Something else that mattered more that I thought it would was that I was not alone. My first practicum, as the only student teacher out there, my world felt so huge and full but some days were difficult to be motivated and confident in my ideas or concerns because I had no one to share them with. When I found out that Scott and I were placed at the same school, I think a few high fives were exchanged. Yet as the weeks progressed this fall, the privilege of teaching out there went beyond the kids and my practice but going through it with a good friend. I felt unworthy of the support, the drives along that windy road were shorter and shorter as having someone to share the experience with became a lifeline. It was hard and challenging…but I was inspired by Scott’s honesty and perseverance, especially when I felt like emotion and exhaustion were getting the better of me. I’m just glad it was him. Period. It was simply a privilege, having someone else to talk to, to listen to, to look forward to, who knew when things weren’t right, to care and share lunch with and remind me of my own truths when it all seemed to be too much; when it felt like I really was this outsider playing witness to something immense.

And then, having the rest of those I care about so close — it was really nice to teach “alongside” some of my favourite pre-service teachers…not in the same school, but being in the same city this time made hugs and conversations and Saturday morning visits and Friday nights to connect become a real dependency to know that everything would be okay. ‘Cause sometimes? It really felt like it wasn’t.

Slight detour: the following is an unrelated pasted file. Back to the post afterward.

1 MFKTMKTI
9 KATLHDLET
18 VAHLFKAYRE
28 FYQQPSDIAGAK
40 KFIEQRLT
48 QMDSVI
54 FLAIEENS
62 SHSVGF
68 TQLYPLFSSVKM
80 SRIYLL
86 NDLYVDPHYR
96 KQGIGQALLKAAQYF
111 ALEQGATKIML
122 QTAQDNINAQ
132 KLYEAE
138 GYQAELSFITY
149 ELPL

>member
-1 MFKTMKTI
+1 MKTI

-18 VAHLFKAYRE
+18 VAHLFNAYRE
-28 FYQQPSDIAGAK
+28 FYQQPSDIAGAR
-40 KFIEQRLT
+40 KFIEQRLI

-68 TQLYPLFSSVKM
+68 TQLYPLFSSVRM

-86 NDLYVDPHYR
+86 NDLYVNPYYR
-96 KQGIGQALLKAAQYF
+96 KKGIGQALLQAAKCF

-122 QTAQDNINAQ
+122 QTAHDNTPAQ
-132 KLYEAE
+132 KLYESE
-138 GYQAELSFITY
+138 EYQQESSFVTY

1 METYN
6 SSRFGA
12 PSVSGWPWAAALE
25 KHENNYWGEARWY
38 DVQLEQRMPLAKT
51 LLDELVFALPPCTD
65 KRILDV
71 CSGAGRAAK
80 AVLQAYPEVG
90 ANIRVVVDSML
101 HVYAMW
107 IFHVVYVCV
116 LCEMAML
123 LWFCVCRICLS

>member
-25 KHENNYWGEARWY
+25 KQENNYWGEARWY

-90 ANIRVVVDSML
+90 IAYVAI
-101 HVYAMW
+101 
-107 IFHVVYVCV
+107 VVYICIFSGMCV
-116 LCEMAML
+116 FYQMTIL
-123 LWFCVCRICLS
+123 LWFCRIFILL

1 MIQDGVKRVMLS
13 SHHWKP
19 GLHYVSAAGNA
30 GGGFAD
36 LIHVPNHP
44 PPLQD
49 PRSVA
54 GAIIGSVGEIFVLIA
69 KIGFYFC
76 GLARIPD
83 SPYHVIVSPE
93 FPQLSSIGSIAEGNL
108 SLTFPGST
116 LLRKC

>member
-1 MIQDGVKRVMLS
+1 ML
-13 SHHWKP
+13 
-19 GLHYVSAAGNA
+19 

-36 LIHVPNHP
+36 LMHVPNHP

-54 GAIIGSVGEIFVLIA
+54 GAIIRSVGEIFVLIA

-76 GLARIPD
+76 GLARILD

I am not quite sure what else I feel. I want that perfect song or right poem or rich cup of coffee that I can use to be a stand-in, something tangible, for an experience I have yet to grasp or really understand. All that I am sure of is that I am playing a role in something much, much bigger than myself and that in itself adds an element of grace to my life.

Feeling? Blessed. Tired. Exhausted. Sick. Thrilled. Inspired. Inferior. Old. Worthy. Unworthy. Stretched. Unsure. Able. Overwhelmed.

Grateful. I am feeling grateful. I learned so much. 2 months made a difference; all the difference in the world.

 

 

I am a teacher now. The immensity of that statement does little to understate my experience. It’s kinda cool though.

 

What now? “Life is about not knowing, having to change, taking the moment and making the best of it, without knowing what’s going to happen next. Delicious Ambiguity.” ~Gilda Radner

 

Cheers.

 

 




1 Comment

remembering.

It seems to matter more and more the years that go by. At least, the more I learn, the more I am humbled by what little I’ve had to do for the great amounts that I have.

If you don’t know what you’re remembering, go figure it out. We’ve got much to be thankful for and much to keep in mind. WWI, Afghanistan, or wherever in between… it’s great grandparents then, it’s students’ parents and a friend’s brother now. Seems much more personal now. I guess it really is.

I don’t know if it’s remembering as much as it is acknowledging. And finding a way to honour those who understood, and continue to understand, what honour, pride, and commitment really means. I know I don’t get it, I am even trying to teach WWII right now… we’re figuring it out together. But this week? It’s simply about remembering for those whose battles are done and reminding of those whose battles have just begun.

 

 


Leave a comment

six in six

Finished six weeks of practicum so far, starting the seventh in about 2.5 hours and I’ve learned six things that I plan to elaborate on:

1. Being firm is difficult — I scare myself sometimes and have made myself cry (not in front of the kids, but later).

2. Support is invaluable; friend(s)/mentors who understand exactly what I am going through is an understated blessing.

3. I teach and lecture using my hands a lot.

4. There’s a balance between being selfless and selfish that I’m close to understanding — I am learning to care without getting emotional.

5. Sometimes being constantly challenged is not healthy (or so it feels, as I can barely keep my eyes open and it’s only Monday).

6. There is nothing cooler than adolescent youth.

 

… did I just say that?

 

Cheers!